for eight valve competition, he fought the eights to a standstill, and in several
races led one of them over the line.
Shortly after this meet he joined the Harley-Davidson team and that same
year was a holder of a world's record. From then on his career has been a source
of news to the public, and so well was he known for his gaminess and riding ability
that many times the statement has been made that a race wasn't a race unless
the Shrimp was in it.
His superb grit, coupled with the battling instinct, made him the greatest motorcycle
rider of the present age. His record will stand on its own merits, for he was never
known to quit as long as he had a motor left under him.
Times without number he has fought single-handed against the field, sometimes
winning, sometimes bested, but always fighting, fighting until the checkered flag
fell and then always game to come back and try again.
Burns' loss was keenly felt by everyone involved in the sport. The trade press published
an extensive biography of the Hendee Company star, and reported on human interest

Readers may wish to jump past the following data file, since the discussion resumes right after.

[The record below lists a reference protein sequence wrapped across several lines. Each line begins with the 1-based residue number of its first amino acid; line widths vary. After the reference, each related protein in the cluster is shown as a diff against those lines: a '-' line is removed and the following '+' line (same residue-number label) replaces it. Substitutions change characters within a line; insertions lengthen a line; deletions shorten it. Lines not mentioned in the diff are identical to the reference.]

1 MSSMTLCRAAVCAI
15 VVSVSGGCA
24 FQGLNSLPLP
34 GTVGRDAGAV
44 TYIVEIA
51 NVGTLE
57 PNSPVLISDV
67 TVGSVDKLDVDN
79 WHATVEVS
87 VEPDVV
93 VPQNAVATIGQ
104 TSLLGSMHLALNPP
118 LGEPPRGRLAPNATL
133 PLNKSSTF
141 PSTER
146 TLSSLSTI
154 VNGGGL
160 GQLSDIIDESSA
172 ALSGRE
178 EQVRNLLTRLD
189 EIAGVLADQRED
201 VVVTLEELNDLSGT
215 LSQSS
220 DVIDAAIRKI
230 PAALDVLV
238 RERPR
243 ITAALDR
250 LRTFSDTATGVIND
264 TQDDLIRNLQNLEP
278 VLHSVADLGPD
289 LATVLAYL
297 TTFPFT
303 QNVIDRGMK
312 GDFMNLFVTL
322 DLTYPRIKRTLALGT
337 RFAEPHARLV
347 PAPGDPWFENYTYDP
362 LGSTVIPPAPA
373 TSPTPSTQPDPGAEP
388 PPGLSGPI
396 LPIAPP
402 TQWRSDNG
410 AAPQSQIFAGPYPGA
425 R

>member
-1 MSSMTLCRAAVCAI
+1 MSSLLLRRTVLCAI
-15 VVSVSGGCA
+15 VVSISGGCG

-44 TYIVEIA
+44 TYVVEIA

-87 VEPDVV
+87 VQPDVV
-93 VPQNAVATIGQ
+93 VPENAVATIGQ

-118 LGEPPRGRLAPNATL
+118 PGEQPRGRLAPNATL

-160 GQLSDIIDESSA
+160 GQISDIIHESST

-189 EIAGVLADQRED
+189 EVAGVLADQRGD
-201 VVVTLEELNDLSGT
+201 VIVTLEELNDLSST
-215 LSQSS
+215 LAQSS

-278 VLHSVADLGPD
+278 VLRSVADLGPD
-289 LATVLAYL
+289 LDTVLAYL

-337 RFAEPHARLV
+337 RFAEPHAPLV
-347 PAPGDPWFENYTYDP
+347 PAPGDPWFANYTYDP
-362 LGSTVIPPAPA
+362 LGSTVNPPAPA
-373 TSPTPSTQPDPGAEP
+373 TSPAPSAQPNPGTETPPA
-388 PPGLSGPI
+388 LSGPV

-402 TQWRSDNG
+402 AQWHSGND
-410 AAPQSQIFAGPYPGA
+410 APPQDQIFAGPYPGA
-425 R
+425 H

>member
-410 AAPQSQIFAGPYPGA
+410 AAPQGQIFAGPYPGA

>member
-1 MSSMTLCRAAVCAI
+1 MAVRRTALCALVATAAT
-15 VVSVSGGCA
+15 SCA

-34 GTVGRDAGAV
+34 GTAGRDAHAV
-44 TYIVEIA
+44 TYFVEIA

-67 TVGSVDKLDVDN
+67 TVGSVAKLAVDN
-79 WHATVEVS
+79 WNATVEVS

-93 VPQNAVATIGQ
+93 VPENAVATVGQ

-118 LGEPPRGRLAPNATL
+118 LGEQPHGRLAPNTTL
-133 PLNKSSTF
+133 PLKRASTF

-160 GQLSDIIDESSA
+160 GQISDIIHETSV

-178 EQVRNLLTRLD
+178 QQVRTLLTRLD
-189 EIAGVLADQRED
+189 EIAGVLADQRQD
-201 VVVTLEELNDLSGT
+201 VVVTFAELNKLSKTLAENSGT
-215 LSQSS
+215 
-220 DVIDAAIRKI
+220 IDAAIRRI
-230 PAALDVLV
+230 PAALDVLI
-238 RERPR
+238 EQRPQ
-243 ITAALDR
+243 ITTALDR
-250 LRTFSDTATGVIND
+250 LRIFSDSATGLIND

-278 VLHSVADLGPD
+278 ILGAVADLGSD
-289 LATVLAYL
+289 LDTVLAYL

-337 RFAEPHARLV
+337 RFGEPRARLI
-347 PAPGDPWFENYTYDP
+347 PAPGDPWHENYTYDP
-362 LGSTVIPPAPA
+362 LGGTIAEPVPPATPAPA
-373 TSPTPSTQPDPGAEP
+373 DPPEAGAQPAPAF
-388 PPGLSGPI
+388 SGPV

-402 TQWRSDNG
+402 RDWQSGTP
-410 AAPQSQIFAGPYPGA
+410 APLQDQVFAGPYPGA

details of the accident, such as the fact that Burns had been riding the same motor that
Charles Balke had been riding when he was killed at Chicago's Hawthorne track in 1914.
The "Shrimp's" fiancee, Genevieve Moritz of Cleveland, had driven up to Toledo on
Saturday to celebrate Burns' 23rd birthday, and had been at track-side when the fatal
accident occurred during Sunday's race. Their wedding was to have taken place
the next month, following the championship races at Syracuse, after which the Indian
star had agreed to quit racing.
Shrimp Burns' death inspired poetry as well as editorial questioning of what real
benefit racing brought to the sport or the industry. The article in the August
24, 1921 issue of MotorCycling and Bicycling Magazine began with the headline
"BRAVE LOVABLE BURNS, ADIEU!" and ended with a quote from Lord Byron:
".....and still engage upon the same arena, where they see|
Their fellows fall before, like leaves from the same tree."
Page installed: Nov. 15, 1996 |
Page revised: June 28, 2003